For Immediate Release, March 19, 2020
Stephanie Kurose, Center for Biological Diversity, (202) 849-8395, email@example.com
Lawsuit Seeks to Finalize Endangered Species Protection for Eastern Black Rail
Rare, Secretive Bird Vanishing From Freshwater, Coastal Wetlands
NEW ORLEANS— The Center for Biological Diversity and Healthy Gulf sued the Trump administration and U.S. Interior Secretary David Bernhardt today for failing to finalize a decision to protect eastern black rails under the Endangered Species Act.
The Center first petitioned to protect the species in 2010. In 2018, following a Center lawsuit, the U.S. Fish and Wildlife Service proposed to list the bird as a threatened species under the Act. But the wildlife agency has yet to finalize the rule, leaving the rail without any substantive protection.
Today’s suit, filed in the U.S. District Court in the Eastern District of Louisiana, notes that the rails once occurred across much of the eastern United States, but have lost major portions of their range and are in steep decline. In some areas the population has declined by more than 90% in under 25 years. Without protection the species is highly likely to be completely extinct by 2068.
“These charmingly odd, elusive birds are being shoved toward extinction because the Trump administration can’t be bothered to protect them,” said Stephanie Kurose, an attorney at the Center. “If we want to prevent eastern black rails from becoming the latest victim of the extinction crisis, we have to quickly get them the legal protections they desperately need.”
The primary threat to these rails is the destruction of wetlands by urban and agricultural sprawl. But the birds are also increasingly threatened by sea-level rise along the coast, groundwater withdrawals, more frequent extreme weather events, invasive species and pollution.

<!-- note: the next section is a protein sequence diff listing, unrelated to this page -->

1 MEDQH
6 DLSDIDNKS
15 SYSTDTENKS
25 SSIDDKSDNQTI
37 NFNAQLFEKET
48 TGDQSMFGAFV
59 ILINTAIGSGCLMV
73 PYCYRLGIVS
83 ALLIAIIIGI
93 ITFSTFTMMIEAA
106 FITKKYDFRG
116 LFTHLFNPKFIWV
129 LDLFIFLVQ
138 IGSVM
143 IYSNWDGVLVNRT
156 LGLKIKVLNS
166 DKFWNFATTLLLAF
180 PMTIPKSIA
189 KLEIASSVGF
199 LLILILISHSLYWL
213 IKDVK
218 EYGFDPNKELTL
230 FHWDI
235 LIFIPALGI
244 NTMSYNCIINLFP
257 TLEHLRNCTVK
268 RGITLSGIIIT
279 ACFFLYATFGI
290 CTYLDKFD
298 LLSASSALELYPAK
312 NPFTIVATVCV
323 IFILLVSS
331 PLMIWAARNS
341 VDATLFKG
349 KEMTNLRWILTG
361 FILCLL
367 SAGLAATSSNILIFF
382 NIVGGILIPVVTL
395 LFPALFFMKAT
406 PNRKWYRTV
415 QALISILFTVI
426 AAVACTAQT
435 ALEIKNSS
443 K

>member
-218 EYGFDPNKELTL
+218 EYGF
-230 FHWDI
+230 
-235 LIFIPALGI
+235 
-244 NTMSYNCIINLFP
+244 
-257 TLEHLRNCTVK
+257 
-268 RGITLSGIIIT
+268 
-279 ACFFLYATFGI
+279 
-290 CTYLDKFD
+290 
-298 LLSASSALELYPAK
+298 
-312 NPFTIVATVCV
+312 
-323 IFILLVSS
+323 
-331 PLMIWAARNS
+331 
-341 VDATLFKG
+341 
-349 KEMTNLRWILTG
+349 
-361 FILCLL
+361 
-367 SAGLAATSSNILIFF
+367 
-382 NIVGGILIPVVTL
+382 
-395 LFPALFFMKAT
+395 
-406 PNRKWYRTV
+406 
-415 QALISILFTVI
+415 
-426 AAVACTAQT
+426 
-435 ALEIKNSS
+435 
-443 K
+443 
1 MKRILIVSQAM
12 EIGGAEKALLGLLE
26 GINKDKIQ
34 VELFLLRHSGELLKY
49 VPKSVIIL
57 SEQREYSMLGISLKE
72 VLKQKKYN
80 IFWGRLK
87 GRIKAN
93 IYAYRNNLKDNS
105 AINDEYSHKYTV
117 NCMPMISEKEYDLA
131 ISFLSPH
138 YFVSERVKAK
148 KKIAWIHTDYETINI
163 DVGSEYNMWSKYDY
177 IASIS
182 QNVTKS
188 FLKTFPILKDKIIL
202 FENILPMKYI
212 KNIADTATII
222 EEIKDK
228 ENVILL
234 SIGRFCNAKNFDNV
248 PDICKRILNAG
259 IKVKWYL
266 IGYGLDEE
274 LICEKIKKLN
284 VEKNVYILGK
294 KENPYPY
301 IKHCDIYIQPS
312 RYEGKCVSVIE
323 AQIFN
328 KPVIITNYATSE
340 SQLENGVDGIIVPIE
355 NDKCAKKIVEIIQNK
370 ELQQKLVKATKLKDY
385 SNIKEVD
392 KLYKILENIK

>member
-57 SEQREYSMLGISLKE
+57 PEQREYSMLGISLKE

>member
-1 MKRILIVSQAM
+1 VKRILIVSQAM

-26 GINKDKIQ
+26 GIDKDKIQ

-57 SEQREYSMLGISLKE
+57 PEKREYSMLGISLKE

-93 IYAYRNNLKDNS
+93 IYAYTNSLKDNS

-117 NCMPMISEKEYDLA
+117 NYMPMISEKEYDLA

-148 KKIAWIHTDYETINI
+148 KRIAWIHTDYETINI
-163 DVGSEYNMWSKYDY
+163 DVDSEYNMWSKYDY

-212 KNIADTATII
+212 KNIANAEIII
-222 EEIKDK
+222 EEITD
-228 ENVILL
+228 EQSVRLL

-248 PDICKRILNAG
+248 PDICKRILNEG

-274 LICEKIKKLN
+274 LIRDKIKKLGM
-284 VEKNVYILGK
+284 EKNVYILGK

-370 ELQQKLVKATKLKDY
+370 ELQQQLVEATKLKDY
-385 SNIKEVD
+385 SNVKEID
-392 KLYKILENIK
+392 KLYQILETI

"The administration needs to act now to protect these birds and their wetland habitat,” said Cynthia Sarthou, executive director of Healthy Gulf. “Swift action to protect wetland habitat will ensure survival of the eastern black rail and preserve the natural lines of defense for communities against storms and flooding.”
The Fish and Wildlife Service has long struggled to provide timely protection to species. The entire process of listing species and designating critical habitat is supposed to take two to three years. But on average it has taken the Service 12 years, and in many cases decades, to protect species. At least 47 species have gone extinct waiting for protection.
The Center for Biological Diversity is a national, nonprofit conservation organization with more than 1.7 million members and online activists dedicated to the protection of endangered species and wild places.
Founded in 1994, Healthy Gulf is a nonprofit focused on empowering people to protect and restore the natural resources of the Gulf of Mexico region.